(i) There should be no magnetic response with a source of linearly polarized photons.

(ii) The intensity of the variation of the magnetic field should decrease as the inverse of the cubic distance between the SQUID sensor and the sample.

(iii) There should be no magnetic response from spherical RE ions.

(iv) Because our calculations are performed assuming that the unit cells axes are aligned, the induced variation of magnetic field should be proportional to the square of the cosine of the angle between the direction of the photons and the easy axes of the cells.

In single crystals, ion axes are naturally aligned while in other systems a suitable alignment can be achieved by applying an external magnetic field. As far as RE dispersed in gels matrices are concerned, it appears possible to synthesize samples with a significant alignment. However, if the direction of the unit cells axes are disordered, we must perform an average, as performed by Hatada *et al.* (2014) for nanoparticles. Obviously such an average does not change the order of magnitude of the results.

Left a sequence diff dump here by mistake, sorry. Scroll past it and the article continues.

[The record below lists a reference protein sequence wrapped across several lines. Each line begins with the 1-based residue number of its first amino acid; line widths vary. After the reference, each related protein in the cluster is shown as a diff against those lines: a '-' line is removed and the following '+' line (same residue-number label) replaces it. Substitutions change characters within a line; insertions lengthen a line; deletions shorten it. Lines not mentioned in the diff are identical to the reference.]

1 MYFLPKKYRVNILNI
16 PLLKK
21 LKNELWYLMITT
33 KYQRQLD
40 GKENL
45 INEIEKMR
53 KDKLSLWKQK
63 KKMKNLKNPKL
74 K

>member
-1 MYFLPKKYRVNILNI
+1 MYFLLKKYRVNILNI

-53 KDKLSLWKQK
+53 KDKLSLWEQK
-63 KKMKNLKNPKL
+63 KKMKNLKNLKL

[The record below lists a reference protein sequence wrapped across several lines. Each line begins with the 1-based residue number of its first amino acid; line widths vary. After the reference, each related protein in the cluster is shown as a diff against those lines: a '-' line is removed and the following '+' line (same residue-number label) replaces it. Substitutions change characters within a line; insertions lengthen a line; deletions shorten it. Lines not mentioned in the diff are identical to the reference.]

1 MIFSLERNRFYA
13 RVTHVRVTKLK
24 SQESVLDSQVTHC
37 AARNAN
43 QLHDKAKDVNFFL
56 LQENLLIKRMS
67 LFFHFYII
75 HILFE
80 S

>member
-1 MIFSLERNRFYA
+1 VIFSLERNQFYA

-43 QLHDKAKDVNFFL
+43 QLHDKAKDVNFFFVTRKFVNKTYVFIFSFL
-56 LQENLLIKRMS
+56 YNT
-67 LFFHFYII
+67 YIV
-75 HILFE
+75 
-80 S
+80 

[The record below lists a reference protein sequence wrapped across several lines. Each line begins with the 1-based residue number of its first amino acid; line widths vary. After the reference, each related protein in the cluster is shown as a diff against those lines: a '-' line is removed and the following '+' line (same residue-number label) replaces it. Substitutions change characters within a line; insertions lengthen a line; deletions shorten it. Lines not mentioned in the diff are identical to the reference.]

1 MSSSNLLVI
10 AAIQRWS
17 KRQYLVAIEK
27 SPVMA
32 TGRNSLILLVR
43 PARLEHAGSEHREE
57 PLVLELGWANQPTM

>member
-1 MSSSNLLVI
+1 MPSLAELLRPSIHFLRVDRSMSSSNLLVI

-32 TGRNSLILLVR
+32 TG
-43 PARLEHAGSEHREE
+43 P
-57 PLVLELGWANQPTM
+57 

In this work we separately considered both dense compounds and light systems such as RE ions dispersed in a gel matrix. In the first case with the available photon fluxes in a synchrotron radiation facility in the ultraviolet energy range, we estimated the variation of the magnetic field to be of the order of 10^{−7} T. This value has to be compared with the typical precision of measurement of the terrestrial magnetic field that is of the order of nanoTeslas.

In the second case, with a small amount of RE ions dispersed in a gel matrix, our estimate yields a magnetic field whose magnitude is well beyond the sensitivity of these superconducting devices. Our approach in this case, although unfeasible at present, is much more interesting from a theoretical point of view. Indeed, for such dilute systems our basic assumption that the RE ions are independent of one another is completely justified and therefore the theoretical interpretation of the results is much cleaner. Experiments on gels, however, could soon become feasible by improving the experimental layout, *e.g.* with a smaller device–sample distance, improving the SQUID with a dedicated design or, in the future, using a free-electron laser source in order to have a in the ultraviolet energy range three to four orders of magnitude higher then that available with a storage ring.

This original approach can be easily tested and become a powerful technique that we think might be used for the investigation and search of similar behaviours, which may occur in many other systems, in particular in actinides samples in which paramagnetic and deformed atoms can be present in different concentrations.